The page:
The winds of change are blowing for the Bank of England. Hot on the heels of a report for the Labour Party arguing for reform of the Bank’s mandate came a move by the Government to alter the ‘capital and income framework’. Altering the relationship between the Treasury and the Bank, the changes have one critical implication: Threadneedle Street has new powers to extend money to the banking sector. Unfortunately, the changes fail to revise monetary policy in a way that addresses the major problems with bank lending, and won’t necessarily see money reach the productive economy.
The decision reflects several pressures at work in the UK’s political economy, including Brexit and the attendant fear of a fresh financial crisis. It moves the Bank one step closer to becoming an active, regular originator of credit, rather than just a rate-setting and regulatory body. The new framework seems to offer the central bank greater autonomy to channel money into financial markets in an attempt to raise the volume of lending and shape its makeup. Sadly, the mechanism for doing so would rely on schemes similar to those employed since the 2007-08 crisis, and so may well lead to the Bank repeating the same mistakes. Moreover, the idea that the central bank needs a capital base to create stimulus is unnecessarily restrictive and a needless step away from a productive policy of public money creation.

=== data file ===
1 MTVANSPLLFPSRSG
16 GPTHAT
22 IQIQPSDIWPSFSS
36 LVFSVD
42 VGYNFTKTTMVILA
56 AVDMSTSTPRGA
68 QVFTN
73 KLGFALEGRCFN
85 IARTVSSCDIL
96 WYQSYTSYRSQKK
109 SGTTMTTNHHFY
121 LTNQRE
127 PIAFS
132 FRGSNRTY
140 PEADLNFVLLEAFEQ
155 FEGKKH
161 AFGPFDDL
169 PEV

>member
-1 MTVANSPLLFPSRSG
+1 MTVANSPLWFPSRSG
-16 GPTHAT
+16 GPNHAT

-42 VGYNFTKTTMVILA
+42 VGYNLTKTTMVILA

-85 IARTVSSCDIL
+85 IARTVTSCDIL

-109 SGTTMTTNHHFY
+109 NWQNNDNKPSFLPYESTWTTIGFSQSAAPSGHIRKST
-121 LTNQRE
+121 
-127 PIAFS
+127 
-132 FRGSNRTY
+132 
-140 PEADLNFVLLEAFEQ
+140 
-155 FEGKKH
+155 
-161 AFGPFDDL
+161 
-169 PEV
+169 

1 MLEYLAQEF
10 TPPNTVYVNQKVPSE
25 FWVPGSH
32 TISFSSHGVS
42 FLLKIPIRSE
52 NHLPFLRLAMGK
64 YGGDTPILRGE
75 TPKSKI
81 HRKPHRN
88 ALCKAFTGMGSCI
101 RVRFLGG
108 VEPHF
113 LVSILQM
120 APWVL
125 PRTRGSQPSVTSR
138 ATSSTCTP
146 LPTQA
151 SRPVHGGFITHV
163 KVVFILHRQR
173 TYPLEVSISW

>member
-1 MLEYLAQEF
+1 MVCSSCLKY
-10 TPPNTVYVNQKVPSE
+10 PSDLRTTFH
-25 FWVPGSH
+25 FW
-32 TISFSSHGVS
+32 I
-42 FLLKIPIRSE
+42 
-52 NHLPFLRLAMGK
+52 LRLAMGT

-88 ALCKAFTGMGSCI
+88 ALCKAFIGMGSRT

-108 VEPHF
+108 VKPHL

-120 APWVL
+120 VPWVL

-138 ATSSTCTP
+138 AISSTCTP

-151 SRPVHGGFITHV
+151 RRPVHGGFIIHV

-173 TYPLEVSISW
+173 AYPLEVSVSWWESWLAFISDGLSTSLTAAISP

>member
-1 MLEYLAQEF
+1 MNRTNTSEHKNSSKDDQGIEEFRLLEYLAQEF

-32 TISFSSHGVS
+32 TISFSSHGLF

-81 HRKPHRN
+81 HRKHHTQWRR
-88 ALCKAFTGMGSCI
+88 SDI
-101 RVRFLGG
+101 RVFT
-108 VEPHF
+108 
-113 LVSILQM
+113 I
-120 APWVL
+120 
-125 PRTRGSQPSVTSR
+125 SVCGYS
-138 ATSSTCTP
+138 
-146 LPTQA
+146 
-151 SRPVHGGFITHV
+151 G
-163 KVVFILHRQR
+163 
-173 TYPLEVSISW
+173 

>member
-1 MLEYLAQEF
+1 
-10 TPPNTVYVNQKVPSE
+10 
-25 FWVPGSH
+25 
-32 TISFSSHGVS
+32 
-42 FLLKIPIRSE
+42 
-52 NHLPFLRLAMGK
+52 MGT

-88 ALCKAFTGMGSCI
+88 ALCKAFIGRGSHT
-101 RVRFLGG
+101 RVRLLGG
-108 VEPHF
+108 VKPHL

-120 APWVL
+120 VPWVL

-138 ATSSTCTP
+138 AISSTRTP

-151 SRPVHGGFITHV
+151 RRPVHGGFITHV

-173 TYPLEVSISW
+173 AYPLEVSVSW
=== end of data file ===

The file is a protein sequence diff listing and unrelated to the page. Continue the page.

New lending, but no money creation
The new reforms were announced as part of the Chancellor’s annual Mansion House speech, given in the presence of financial leaders. They revamp the way the Treasury and the Bank share income and profits and, more importantly, what the Bank’s balance sheet looks like. The Treasury will provide a £1.2 billion capital injection to the Bank’s balance sheet, bolstering its base capital to £3.5 billion and allowing the Bank to finance more of its operations like a normal commercial bank. In part, this simply reflects the fact that the Bank does more now than before the crisis, including a range of regulatory and supervisory tasks.
A central bank does not need to finance stimulus like a normal commercial bank. It can create reserves – new money – and do what it likes with them. However, the debt purchased with money created under QE (quantitative easing) since the crisis has been insured by the Treasury. The reason given is to safeguard and preserve a balance between the credibility of the government and the central bank. This is an understandable outcome in such times of experimentation.
On the other hand, the argument has by now moved on: we know central banks could provide monetary finance to governments to provide a highly effective means of stimulus, and that they don’t need their own equity to do so. By providing the Bank of England with a capital base, Mr Hammond is chipping away further still at the notion that public money creation could and should be used for productive purposes.
This shift can be read most visibly in the fate of the Term Funding Scheme (TFS), until now officially a component of the Bank’s quantitative easing programme, will move onto its balance sheet. The TFS is designed to provide commercial banks with access to low-cost funding, to ensure that they continue to lend to the rest of the economy. Since it was launched at the end of summer 2016, it has swelled to £127 billion.